When Can We Use 'You'?
'You' is the singular and plural, second-person pronoun. It refers to the person or people being spoken to. 'You' can be used in 3 ways:
1. You as the Singular Pronoun
'You' as a singular second-person pronoun is pretty straightforward; it is used to refer to the person being spoken to.
2. You as the Plural Pronoun
'You' as a plural second-person pronoun refers to the people being spoken to. In modern English, it has become more common to often add another word to the 'you' to show that 'you' here is plural, not singular.
'You all' can sometimes be considered very informal, especially in North American English.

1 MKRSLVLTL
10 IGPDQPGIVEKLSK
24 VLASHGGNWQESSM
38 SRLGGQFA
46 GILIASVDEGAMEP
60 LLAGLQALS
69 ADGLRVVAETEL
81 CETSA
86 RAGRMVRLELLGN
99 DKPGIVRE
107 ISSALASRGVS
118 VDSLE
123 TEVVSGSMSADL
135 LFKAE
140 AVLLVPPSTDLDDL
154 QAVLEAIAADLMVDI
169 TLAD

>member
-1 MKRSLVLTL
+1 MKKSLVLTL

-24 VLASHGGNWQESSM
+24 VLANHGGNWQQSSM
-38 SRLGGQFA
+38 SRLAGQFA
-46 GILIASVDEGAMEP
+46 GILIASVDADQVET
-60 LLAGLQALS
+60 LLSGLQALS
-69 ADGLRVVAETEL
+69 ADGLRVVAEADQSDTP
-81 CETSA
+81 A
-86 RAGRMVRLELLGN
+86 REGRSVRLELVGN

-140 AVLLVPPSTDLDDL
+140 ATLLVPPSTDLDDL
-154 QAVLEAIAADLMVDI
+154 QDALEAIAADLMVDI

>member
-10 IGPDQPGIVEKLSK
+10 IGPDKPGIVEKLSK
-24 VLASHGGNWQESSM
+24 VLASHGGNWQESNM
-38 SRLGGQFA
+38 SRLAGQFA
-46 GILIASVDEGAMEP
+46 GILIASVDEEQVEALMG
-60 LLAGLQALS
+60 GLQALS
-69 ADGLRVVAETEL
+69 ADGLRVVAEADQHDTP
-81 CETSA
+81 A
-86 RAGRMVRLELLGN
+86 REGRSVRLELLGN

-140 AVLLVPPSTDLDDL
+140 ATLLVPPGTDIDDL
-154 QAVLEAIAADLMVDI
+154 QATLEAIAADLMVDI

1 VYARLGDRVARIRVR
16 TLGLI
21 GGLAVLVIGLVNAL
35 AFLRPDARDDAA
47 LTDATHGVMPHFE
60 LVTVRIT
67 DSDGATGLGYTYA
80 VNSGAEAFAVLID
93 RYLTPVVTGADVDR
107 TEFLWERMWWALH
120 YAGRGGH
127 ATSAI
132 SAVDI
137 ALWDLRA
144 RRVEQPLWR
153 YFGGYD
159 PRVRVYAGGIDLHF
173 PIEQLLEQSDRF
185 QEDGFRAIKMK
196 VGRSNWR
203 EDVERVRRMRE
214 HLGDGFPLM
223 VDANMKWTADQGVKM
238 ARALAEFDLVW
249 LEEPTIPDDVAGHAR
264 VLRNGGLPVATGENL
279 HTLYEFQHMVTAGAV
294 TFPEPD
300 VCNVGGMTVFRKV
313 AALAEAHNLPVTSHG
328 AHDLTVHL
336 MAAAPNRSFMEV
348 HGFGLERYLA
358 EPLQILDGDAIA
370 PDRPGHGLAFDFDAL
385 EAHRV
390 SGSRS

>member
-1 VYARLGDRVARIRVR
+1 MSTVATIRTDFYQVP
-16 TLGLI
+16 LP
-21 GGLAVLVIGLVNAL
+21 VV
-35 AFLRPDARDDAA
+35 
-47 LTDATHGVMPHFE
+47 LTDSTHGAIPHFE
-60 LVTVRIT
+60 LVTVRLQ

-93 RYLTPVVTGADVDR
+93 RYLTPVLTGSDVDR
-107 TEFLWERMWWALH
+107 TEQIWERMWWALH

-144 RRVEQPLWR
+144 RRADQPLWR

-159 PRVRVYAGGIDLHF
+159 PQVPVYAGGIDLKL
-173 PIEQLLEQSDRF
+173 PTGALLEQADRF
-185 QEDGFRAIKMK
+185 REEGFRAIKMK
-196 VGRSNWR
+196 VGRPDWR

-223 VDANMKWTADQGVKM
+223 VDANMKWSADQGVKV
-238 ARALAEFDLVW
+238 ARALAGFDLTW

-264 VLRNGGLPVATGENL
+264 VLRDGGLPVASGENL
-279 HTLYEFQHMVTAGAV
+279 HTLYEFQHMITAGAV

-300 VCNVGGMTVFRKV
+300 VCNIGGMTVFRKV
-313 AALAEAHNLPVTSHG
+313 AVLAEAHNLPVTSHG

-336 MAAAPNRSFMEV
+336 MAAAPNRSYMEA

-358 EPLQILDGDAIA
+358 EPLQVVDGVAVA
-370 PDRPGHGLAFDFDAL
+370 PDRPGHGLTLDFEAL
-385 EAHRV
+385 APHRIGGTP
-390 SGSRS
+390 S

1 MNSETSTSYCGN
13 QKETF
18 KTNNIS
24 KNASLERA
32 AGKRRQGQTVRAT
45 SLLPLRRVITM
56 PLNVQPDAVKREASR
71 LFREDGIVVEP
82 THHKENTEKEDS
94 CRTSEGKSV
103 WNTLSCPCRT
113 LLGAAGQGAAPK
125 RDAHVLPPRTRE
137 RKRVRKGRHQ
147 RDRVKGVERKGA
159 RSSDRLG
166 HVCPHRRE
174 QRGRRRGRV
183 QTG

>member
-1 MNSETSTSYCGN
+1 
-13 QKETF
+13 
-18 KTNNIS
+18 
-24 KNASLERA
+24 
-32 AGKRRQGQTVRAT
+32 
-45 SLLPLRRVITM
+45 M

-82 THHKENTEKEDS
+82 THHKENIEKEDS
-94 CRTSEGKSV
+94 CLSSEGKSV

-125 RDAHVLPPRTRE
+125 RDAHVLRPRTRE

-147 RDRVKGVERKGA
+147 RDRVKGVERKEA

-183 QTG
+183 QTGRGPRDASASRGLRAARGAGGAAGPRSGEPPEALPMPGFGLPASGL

3. You as an Impersonal Pronoun
'You' can also be used to refer to an unidentified person or a person in general who is not determined who. In this case, 'you' is the equivalent of the impersonal pronoun 'one'. The difference between the two is that 'one' is formal and academic, while 'you' is informal and colloquial.
Impersonal or Personal Pronoun?
When you use 'you' in a sentence like above, it might not be clear whether the 'you' is an impersonal or personal pronoun. To clarify the difference, simply add the phrase 'as in one' to the sentence to make it clear that you mean 'you' as an impersonal pronoun.